Archive for the ‘summer’ Category
The entire school year was one giant morning of reluctance. The boys were gently coaxed, bribed, hugged, and threatened to get their sleep-filled bodies out of bed. Sometimes there was singing. It seldom came easy. They resisted daily, and resistance was futile.
Summer began, officially, the moment we walked off of campus, but that was just half a day still tinged with classroom hues and boy’s room smells. The real kickoff started this morning, and it started early.
My name, or what passes for it, echoed through the open window, blended with the jazz that caught it, and landed somewhere between my coffee and the keyboard.
“Daddy,” he said again.
I walked to the deck and looked down upon adventure. It was still socked in by gentle hills stretching with the morning, rolling their coat of marine layer forever from the sea. In the midst stood a boy, and he was ready for anything.
“Good morning, Daddy,” he said. “Do you want to play with me?”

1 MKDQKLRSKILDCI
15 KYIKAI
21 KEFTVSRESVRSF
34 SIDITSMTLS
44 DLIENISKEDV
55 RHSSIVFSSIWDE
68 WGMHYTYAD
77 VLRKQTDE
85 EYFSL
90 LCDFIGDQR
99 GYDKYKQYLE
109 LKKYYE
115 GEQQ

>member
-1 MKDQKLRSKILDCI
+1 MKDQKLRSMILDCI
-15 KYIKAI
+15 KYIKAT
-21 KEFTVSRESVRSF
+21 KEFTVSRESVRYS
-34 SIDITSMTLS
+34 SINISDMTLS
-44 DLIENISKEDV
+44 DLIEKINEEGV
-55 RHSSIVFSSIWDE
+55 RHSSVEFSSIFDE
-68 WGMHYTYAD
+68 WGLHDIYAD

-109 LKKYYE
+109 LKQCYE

This post is sponsored by Procter & Gamble, and it is fantastic. All opinions, specifically those that suggest anything on this site is “fantastic” belong to me.
The last few days of the school year are spent upon the necessities of social contracts. For instance, each yearbook requires a binding signature wherein the student hereby promises to maintain who they are, i.e., to “stay cool,” for the duration of time agreed upon by the school board and, to a lesser extent, the solstice. Also, ice cream socials.
The time unfolds quickly.
Summer is just days away and the plans to seize it are upon us. Our contracts stipulate much in the way of it being awesome. This is the now and we are living in it.
Shoes will officially become optional, and the house will smell of sunscreen. The wardrobe of summer is fun and comfortable. It is in constant need of washing.
I have two young sons and they are as different as both kinds of music. One is meticulous in his hygiene (this, unfortunately, does not carry over into his bedroom), and the other not so much. My theory on this is that the former is prone to assessing situations, whereas the latter is more apt to dive right in. Diving in, as you may have guessed, can get kind of messy (possible exceptions include swimming pools and freshly sanitized ball pits).